History of Societal Marketing Concept

In the 1960s and ’70s, the unethical practices of many companies became public. The concept of Social Marketing surfaced in 1972, a more socially responsible, moral, and ethical model of marketing, countering consumerism. Philip Kotler introduced the concept of social marketing and societal marketing.

The societal marketing concept evolved from older CSR concepts and sustainable development and was implemented by several companies to improve their public image through customer and social welfare activities.

Marketers reassessed the adequacy during the early eighties of the marketing concept as a basic management philosophy. The reasons were the environmental and social conditions such as increased environmental pollution, energy shortages, population boom, neglected social services, hunger and poverty around the globe, and so on.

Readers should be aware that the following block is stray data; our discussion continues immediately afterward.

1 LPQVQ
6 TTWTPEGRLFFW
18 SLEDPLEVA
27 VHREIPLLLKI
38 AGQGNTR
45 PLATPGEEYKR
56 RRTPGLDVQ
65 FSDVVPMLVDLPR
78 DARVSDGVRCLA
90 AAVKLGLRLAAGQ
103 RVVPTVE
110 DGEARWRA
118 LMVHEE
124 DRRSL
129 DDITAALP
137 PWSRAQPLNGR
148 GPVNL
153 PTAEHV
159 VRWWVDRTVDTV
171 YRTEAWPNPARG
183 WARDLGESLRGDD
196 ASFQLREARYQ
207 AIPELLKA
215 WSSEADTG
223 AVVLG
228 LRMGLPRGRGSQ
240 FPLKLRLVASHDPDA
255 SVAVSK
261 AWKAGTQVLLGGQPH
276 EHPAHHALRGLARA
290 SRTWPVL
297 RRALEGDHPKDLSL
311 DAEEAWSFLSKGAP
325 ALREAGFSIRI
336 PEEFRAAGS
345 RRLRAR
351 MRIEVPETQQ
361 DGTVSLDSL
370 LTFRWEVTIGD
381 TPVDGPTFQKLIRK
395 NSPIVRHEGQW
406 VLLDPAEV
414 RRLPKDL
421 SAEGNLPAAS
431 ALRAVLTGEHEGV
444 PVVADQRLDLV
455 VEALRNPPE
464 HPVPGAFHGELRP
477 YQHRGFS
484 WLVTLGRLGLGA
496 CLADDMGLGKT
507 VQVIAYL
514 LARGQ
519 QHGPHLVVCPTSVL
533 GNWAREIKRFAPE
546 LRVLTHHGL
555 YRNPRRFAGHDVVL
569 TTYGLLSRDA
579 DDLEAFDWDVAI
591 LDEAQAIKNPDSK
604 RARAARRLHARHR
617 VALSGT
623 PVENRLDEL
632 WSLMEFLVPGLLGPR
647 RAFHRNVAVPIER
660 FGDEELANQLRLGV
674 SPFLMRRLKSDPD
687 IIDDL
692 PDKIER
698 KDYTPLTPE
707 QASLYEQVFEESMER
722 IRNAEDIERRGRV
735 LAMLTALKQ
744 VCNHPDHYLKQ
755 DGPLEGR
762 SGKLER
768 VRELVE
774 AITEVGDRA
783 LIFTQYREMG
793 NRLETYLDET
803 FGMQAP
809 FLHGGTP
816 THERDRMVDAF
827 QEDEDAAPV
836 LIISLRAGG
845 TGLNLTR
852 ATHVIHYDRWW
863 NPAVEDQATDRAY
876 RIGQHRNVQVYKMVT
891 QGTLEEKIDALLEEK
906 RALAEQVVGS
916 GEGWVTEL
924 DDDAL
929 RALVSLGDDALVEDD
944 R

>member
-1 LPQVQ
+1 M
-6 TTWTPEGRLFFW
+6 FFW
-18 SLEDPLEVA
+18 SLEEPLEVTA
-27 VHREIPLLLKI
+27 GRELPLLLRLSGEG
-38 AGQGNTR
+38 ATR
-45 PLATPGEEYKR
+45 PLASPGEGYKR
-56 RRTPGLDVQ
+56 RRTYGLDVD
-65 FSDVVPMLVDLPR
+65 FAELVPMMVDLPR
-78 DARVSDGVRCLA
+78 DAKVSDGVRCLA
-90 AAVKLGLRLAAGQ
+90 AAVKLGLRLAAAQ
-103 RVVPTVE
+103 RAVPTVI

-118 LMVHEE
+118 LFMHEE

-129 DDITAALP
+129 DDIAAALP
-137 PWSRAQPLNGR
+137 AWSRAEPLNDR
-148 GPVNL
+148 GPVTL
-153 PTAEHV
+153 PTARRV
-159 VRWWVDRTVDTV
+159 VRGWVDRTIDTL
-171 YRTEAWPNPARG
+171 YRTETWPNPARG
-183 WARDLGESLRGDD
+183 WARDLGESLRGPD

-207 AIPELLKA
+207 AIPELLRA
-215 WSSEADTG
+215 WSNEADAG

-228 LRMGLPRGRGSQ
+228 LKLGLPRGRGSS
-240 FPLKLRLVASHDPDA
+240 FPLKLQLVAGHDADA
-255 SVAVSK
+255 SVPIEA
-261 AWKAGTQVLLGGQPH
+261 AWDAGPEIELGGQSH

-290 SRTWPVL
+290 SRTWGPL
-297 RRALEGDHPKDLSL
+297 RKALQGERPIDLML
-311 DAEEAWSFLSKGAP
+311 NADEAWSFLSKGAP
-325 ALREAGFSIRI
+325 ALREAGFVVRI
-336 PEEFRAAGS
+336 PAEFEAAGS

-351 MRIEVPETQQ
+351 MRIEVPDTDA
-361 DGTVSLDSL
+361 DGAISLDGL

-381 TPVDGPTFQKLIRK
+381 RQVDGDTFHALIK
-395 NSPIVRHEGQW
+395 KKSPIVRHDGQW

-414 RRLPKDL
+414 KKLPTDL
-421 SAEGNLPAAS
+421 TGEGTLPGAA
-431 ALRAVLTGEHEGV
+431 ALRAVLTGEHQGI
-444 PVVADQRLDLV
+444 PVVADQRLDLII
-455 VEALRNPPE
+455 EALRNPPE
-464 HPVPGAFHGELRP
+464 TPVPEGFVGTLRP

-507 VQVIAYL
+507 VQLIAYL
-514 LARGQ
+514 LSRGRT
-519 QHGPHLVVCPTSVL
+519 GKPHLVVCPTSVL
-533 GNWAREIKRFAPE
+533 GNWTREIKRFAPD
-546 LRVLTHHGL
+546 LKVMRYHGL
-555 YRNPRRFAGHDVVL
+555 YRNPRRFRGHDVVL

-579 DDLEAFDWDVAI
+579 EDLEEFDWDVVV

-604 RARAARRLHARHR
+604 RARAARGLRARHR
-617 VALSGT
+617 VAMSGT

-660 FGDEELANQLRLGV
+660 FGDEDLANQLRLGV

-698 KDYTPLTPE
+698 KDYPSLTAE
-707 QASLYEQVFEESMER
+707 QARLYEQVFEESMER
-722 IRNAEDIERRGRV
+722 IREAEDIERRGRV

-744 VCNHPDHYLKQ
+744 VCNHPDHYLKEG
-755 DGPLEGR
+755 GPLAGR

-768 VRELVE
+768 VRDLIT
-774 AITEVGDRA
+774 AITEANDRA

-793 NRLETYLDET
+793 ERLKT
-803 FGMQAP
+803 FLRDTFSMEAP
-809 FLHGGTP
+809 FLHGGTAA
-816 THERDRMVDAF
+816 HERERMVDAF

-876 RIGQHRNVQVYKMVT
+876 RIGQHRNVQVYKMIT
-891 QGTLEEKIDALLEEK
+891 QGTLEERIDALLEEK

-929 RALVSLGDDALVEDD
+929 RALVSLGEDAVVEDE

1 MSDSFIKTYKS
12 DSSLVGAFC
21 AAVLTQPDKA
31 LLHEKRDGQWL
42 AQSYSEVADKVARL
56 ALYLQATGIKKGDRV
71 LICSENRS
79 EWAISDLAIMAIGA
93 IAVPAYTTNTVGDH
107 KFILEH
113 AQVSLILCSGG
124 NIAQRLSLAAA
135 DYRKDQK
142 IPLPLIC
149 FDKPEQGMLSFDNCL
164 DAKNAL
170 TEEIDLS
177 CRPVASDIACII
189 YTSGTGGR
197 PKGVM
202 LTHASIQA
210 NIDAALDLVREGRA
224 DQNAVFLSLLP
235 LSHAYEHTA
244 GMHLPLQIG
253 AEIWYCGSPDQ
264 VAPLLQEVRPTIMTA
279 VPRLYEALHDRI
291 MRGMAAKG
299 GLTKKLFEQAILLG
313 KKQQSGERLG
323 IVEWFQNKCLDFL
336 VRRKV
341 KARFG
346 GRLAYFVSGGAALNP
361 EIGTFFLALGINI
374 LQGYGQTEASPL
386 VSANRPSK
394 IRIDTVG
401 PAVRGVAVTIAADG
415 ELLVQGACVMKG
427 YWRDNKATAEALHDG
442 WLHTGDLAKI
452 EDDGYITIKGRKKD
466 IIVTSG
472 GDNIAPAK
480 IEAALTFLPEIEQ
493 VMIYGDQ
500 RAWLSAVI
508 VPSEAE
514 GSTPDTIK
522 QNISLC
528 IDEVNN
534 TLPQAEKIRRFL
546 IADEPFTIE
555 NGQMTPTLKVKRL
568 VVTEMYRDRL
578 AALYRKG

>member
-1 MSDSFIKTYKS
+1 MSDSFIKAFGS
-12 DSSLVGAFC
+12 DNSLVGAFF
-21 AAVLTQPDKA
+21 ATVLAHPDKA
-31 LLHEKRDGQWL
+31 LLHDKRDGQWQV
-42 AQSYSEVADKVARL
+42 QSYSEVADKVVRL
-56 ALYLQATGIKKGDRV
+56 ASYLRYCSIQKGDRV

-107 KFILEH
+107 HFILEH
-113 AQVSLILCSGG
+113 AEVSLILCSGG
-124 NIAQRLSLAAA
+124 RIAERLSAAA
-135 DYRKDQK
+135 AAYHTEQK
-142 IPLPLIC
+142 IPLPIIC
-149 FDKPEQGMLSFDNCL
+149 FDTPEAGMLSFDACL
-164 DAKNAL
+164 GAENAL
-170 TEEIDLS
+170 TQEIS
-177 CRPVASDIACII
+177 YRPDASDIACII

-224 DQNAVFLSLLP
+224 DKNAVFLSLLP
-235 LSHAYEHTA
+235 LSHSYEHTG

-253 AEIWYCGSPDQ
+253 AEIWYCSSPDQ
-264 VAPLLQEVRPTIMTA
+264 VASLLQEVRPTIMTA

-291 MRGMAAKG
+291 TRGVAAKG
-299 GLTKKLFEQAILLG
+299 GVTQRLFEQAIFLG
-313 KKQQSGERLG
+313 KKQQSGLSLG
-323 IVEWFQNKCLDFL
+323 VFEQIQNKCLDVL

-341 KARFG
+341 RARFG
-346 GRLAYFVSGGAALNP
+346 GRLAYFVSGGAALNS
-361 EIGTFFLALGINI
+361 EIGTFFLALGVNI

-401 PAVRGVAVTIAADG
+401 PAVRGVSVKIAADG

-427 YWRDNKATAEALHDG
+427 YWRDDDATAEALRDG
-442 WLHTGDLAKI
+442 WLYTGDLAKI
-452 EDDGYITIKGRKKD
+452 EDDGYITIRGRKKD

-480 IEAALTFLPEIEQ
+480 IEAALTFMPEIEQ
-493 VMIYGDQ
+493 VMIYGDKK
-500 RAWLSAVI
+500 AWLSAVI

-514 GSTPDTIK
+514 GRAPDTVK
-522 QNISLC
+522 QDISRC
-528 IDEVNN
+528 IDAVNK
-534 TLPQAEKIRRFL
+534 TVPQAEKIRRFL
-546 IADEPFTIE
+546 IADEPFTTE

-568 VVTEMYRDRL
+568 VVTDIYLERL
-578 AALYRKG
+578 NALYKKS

Martin L. Bell and C. William Emory, citing the critics of the marketing concept, maintained that customer orientation’s operational interpretation had not approached the philosophical meaning of providing long-run customer satisfaction and society’s broader needs as the ultimate marketing goal.

It is argued that the role of marketing must be related to social improvement rather than economic gain. It should also be related to human aspirations rather than only human needs and wants. Marketers should emphasize conservation rather than consumption.

They should also consider customers and themselves integral parts of the greater society, not as economic factors. Because of such demands, marketers today face dilemmas; they find difficulties determining how much emphasis is given to social consideration and how much consumer needs satisfaction.

3 Considerations of Societal Marketing Concept

3 Considerations of Societal Marketing Concept

Companies should balance three considerations in setting their marketing strategies: company profits, consumer wants, and society’s interests.

  1. Society (Human Welfare)